Afghanistan will sign U.S. security pact, says Germany
BERLIN (Reuters) - Germany's foreign minister said on Thursday that he had received assurances from Afghan President Hamid Karzai that his country would sign a security deal with the United States that allows Western troops to remain in the country.
The United States has warned it could withdraw all its troops from Afghanistan unless the pact is signed soon.
Germany's Frank-Walter Steinmeier spoke to Karzai during a weekend trip to Afghanistan.
"He said to me very clearly: the deal has been negotiated, it would not be amended," Steinmeier told the Bundestag lower house of parliament, saying, however, that Karzai had given no indication of the timing.
The Afghan president had stressed that he could only sign the agreement once the reconciliation process in Afghanistan, which will include radical forces such as the Taliban, had got underway, said Steinmeier.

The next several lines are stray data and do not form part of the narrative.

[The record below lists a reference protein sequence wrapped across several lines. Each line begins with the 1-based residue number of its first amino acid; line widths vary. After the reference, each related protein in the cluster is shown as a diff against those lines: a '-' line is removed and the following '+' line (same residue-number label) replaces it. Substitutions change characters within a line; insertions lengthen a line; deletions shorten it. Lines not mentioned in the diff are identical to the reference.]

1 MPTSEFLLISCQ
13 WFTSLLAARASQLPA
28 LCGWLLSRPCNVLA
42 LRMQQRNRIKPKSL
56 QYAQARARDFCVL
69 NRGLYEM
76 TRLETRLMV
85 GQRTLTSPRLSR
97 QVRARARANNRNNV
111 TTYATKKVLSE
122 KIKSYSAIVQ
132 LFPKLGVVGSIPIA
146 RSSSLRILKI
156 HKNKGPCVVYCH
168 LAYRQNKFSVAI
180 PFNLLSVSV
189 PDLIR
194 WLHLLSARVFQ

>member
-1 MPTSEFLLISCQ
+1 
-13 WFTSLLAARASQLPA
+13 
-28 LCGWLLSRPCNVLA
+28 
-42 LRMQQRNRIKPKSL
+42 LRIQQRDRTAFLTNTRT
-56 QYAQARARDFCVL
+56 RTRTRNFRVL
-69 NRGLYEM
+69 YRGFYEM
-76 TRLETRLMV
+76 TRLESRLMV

"I was pleased that Karzai said very clearly that Afghanistan would in any case sign," Steinmeier said.
The United States and other nations want to keep thousands of troops in Afghanistan for counter terrorism and training of Afghan personnel after U.S. forces formally withdraw at the end of this year.
The security deal is a condition for those soldiers to remain active in Afghanistan. Germany has some 3,200 soldiers deployed there as part of the NATO-led mission.
The U.S. director of national intelligence said earlier this week he did not believe Karzai would sign the deal. Karzai has previously suggested any security deal could wait until after April elections in Afghanistan.
(Reporting by Andreas Rinke; Writing by Madeline Chambers; Editing by Noah Barkin)
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